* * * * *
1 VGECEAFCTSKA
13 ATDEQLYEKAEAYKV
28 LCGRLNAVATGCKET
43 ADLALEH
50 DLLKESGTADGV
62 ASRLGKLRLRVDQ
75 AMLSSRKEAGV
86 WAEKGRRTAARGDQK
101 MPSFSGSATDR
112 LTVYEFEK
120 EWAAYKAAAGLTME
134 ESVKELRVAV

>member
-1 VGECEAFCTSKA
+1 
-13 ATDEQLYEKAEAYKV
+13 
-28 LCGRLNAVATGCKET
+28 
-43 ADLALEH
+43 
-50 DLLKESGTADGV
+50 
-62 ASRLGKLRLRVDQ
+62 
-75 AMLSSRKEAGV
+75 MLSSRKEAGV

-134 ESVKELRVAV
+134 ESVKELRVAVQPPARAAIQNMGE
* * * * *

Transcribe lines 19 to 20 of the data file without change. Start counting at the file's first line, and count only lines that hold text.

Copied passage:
+28 
-43 ADLALEH